The cuttlefish is an amazing organism. This organism is specialised for its environment. With many different adaptations, but what is most impressive is their skin. They can change their colour and texture to blend into their surroundings, help with their hunting or reproduction.
Watch the video bellow. This is a cuttlefish in hunting for a crab.
Notice how the cuttlefish doesn't only change its colour and shape for hiding from predators, but also for hunting.
To the right is another video of the cuttlefish hunting a crab.
But how does the skin work? How can it change in (literally) the blink of an eye. The answer is nerve action.
As you can imagine this requires a lot of cells. The cuttlefish has roughly 10 million little colour cells. They have complete control of these neurons, turning some on and leaving others off, essentially creating any form of pattern.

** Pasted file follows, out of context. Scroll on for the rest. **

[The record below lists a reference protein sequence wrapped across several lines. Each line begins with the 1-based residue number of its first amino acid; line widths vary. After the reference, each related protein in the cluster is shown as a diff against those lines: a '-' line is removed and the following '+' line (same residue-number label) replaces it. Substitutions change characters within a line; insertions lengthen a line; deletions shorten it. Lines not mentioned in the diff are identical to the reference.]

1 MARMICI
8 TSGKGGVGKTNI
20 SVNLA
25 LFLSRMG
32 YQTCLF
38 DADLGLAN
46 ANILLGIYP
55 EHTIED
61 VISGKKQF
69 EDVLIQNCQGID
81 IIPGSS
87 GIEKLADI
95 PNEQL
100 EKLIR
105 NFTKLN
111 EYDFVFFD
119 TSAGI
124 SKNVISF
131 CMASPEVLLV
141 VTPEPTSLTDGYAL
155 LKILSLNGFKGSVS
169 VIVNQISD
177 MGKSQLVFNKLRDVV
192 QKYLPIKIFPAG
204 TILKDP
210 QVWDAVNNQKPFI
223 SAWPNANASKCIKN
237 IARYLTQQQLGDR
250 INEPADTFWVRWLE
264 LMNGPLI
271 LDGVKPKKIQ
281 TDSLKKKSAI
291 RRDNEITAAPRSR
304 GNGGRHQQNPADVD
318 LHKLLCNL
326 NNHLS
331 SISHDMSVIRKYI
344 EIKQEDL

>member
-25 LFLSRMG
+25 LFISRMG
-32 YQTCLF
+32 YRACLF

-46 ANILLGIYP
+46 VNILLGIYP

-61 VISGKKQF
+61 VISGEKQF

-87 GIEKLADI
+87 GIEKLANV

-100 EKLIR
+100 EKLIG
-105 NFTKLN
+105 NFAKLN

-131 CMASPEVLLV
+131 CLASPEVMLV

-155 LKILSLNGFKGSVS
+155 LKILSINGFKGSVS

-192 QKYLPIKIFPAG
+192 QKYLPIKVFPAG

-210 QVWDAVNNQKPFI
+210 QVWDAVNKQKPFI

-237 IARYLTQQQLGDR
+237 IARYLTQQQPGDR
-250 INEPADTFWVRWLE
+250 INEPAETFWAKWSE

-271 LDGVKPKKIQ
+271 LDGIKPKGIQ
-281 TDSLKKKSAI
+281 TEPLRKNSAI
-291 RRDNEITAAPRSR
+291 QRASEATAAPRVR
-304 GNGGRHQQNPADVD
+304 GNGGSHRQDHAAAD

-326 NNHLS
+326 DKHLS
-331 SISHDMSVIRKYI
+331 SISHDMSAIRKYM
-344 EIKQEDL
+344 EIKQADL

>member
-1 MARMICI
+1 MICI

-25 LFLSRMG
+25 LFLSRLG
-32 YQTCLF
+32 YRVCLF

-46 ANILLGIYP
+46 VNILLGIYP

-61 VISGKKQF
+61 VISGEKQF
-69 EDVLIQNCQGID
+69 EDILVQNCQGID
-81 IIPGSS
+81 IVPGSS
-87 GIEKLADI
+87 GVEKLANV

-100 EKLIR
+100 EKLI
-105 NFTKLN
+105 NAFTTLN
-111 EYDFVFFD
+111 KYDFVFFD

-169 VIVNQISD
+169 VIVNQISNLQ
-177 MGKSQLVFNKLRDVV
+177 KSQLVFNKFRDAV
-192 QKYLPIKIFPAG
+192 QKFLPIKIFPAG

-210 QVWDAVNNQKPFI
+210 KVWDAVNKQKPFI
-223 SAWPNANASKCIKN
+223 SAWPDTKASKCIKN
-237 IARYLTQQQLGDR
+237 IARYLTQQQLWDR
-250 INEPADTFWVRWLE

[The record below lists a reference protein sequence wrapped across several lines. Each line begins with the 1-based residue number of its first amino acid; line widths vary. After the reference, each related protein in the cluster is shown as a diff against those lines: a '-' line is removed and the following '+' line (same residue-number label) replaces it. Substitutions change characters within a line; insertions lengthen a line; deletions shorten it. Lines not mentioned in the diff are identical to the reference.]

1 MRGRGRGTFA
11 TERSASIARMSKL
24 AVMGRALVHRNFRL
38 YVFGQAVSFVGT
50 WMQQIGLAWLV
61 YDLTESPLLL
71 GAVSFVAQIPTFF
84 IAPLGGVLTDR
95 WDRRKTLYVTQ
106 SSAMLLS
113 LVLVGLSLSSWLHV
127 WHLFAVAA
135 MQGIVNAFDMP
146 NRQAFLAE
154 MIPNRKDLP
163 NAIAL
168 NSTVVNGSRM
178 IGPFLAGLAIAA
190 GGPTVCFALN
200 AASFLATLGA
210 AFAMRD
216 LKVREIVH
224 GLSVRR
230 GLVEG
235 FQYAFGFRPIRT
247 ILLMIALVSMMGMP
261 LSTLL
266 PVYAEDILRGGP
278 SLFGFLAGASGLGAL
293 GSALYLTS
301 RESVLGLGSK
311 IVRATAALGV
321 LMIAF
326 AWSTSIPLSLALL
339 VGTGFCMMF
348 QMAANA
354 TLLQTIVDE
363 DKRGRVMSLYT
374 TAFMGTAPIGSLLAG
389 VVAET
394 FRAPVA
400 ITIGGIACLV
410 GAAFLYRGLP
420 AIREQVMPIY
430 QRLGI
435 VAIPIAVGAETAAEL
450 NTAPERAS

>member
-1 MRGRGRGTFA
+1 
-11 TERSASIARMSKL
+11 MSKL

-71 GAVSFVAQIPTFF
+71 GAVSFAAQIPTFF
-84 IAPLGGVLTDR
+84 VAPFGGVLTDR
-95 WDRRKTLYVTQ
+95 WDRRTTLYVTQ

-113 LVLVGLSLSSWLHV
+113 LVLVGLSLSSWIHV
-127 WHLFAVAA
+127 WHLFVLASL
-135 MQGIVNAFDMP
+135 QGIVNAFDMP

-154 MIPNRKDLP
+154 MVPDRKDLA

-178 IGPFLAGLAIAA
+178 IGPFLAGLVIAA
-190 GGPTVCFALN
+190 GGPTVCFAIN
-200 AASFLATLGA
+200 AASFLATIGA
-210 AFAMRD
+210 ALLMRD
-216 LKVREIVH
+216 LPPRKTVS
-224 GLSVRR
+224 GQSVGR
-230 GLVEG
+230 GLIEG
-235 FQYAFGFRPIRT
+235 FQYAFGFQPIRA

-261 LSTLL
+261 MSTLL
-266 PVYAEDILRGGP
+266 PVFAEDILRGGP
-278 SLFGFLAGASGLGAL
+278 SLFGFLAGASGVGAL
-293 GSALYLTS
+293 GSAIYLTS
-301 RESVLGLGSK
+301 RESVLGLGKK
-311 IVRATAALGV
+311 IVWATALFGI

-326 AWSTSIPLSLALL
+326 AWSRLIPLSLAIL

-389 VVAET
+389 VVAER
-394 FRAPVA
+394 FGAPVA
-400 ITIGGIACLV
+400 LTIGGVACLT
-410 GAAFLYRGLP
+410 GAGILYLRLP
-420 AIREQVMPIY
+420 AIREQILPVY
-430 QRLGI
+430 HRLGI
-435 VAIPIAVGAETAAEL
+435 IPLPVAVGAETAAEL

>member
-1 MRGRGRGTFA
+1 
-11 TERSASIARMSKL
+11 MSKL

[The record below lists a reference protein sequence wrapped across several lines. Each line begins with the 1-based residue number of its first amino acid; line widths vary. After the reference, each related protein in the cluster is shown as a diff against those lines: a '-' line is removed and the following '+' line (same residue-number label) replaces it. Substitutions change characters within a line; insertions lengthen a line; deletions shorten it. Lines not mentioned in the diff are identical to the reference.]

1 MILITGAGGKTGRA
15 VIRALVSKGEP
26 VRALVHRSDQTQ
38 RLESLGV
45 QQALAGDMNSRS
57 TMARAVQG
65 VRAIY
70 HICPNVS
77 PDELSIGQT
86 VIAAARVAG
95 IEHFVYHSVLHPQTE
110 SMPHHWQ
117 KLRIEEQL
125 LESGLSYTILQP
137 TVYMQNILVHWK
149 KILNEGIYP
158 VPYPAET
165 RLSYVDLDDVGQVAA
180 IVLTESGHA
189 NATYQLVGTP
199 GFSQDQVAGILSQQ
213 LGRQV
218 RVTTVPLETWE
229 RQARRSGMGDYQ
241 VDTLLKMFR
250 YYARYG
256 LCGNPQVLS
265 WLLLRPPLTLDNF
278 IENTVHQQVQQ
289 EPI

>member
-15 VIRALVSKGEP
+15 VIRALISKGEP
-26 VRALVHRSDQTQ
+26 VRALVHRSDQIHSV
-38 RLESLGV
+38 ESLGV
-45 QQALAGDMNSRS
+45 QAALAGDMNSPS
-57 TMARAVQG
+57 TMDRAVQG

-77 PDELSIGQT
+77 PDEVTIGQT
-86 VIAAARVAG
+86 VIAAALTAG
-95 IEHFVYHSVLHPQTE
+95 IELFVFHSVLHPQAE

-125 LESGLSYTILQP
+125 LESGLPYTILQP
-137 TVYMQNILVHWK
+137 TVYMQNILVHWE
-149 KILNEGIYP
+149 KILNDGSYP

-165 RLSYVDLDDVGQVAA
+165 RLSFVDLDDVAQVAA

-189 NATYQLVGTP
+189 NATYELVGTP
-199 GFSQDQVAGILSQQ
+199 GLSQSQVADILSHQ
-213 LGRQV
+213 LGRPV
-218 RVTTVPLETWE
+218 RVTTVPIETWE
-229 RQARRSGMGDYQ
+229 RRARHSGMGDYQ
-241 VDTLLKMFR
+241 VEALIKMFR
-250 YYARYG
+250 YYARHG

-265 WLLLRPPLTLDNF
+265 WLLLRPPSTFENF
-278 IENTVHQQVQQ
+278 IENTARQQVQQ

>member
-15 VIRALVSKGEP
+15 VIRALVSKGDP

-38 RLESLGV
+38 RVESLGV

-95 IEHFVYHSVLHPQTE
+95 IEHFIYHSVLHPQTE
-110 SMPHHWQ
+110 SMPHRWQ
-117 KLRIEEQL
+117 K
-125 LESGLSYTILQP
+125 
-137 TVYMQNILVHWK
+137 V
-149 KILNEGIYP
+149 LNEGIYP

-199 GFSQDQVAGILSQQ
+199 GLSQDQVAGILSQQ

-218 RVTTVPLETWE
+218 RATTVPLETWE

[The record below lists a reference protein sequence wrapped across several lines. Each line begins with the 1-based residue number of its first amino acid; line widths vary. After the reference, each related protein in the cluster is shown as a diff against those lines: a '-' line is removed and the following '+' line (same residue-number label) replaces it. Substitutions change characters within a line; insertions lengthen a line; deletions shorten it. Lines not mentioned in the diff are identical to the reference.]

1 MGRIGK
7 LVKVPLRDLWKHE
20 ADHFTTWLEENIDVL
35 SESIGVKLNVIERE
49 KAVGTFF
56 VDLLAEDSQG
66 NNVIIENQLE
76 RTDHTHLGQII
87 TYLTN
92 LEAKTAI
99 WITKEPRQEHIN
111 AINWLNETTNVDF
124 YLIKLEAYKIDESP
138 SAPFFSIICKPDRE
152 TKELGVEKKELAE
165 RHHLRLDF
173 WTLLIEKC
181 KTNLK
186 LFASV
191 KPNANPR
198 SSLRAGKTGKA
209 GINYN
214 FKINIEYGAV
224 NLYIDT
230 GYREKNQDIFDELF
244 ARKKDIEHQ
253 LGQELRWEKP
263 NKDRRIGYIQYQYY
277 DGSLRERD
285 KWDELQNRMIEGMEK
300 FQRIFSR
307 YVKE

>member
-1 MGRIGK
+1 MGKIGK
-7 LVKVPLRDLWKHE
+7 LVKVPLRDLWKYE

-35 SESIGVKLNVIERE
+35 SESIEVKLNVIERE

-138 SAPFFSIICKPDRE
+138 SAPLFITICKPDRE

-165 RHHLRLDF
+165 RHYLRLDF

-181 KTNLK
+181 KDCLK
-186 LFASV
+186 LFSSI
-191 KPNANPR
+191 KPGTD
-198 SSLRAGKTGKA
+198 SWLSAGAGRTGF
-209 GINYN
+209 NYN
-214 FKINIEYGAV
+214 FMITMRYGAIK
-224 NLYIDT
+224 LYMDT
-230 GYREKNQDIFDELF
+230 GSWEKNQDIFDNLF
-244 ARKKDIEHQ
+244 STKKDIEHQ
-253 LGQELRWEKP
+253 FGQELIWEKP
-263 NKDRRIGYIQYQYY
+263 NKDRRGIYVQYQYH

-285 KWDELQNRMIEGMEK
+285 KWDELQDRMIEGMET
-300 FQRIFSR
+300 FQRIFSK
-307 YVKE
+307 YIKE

The smaller male cuttlefish will pull in its webs and change its colour to appear female. This way, he can move next to the female and mate with her, while the larger cuttlefish fight amongst themselves.
This can be seen in the video to the left.
Perhaps more amazing than their dazzling hunting display is their techniques for reproduction.
We all know that in the animal kingdom the bigger, stronger animal gets the female, but the cuttlefish have changed that. The smaller cuttlefish can’t compete with the larger cuttlefish so what do they do?
Within their skin they have Chromatophores. Chromatophores are small elastic stacks containing pigments. They can expand of contract depending on what the cuttlefish wants.
Observe the animation to the left. The black lines are muscles. Notice how they pull the pigment out, expanding it. Relaxing the muscle shrinks the pigment.
The video above was taken by NOVA. You can view this on youtube, under ‘kings of camoflauge’.